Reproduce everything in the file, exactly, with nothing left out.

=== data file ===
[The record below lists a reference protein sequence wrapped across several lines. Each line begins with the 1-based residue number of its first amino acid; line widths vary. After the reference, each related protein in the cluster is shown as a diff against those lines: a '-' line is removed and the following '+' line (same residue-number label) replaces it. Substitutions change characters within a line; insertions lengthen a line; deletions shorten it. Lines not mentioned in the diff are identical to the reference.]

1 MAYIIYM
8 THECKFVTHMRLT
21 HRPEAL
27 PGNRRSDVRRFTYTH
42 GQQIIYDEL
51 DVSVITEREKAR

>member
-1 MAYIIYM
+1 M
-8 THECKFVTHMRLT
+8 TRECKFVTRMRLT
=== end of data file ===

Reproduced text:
[The record below lists a reference protein sequence wrapped across several lines. Each line begins with the 1-based residue number of its first amino acid; line widths vary. After the reference, each related protein in the cluster is shown as a diff against those lines: a '-' line is removed and the following '+' line (same residue-number label) replaces it. Substitutions change characters within a line; insertions lengthen a line; deletions shorten it. Lines not mentioned in the diff are identical to the reference.]

1 MAYIIYM
8 THECKFVTHMRLT
21 HRPEAL
27 PGNRRSDVRRFTYTH
42 GQQIIYDEL
51 DVSVITEREKAR

>member
-1 MAYIIYM
+1 M
-8 THECKFVTHMRLT
+8 TRECKFVTRMRLT